Symantec adds content filters to e-mail scanner

In an effort to help companies stem the flow of inappropriate, confidential or virus-infected e-mail messages moving through their networks, Symantec Corp. announced Symantec AntiVirus/Filtering for Microsoft Exchange 2000, an integrated virus and content-scanning package for the Microsoft Corp. e-mail server.

The software can scan incoming and outgoing e-mail messages for viruses and worms, the company said. The software also includes “outbreak management” features that allow administrators to define acceptable levels of mail use and to have the system automatically trigger alerts when it suspects a worm outbreak. In addition, the software offers content-filtering that allows the software to not only flag specific words, but also review them in context to determine whether or not they are allowed.

New law will treat hackers as terrorists

Legislation under consideration in the U.S. Congress to combat terrorism will treat low-level computer crimes as terrorist acts and threaten hackers with life imprisonment, according to civil liberties group Electronic Frontier Foundation (EFF).

EFF said that the Anti-Terrorism Act will add low-level computer intrusion to the list of “federal terrorism offences,” creating penalties of up to life imprisonment. The act will also add broad pre-conviction asset seizure powers and serious criminal threats to those who “materially assist” or “harbour” individuals suspected of causing minimal damage to networked computers. Treating relatively harmless online pranksters as terrorists is not an appropriate response to the Sept. 11 attacks, EFF said in the statement, and urged Congress to consider less stringent regulations.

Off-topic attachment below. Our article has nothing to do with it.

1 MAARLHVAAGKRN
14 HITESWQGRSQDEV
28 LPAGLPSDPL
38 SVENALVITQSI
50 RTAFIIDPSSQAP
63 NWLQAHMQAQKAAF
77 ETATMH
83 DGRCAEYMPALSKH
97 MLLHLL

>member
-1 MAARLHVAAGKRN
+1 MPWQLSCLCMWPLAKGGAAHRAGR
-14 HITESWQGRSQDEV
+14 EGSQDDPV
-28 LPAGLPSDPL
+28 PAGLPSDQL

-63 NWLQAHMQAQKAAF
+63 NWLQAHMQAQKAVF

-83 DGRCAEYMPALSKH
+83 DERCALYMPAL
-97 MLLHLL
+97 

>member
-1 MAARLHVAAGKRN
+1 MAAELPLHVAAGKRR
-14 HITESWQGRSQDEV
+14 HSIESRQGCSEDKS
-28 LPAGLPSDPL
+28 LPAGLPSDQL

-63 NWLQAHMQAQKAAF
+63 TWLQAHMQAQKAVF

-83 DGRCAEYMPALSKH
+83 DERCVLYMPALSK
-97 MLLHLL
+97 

Microsoft discontinues NT Server volume licenses

Microsoft Corp. is “ramping down” production of the five-year-old Windows NT 4.0 operating system and will no longer sell volume licences for the product.

The OS will still be available through retail outlets, said a Microsoft spokesman, and volume users will be covered by the Windows 2000 volume license.

Users with an installed base of NT 4.0 machines will be able to extend their licences by buying the Windows 2000 volume licence and “exercising downgrade rights” to keep using the older system, said the spokesperson.

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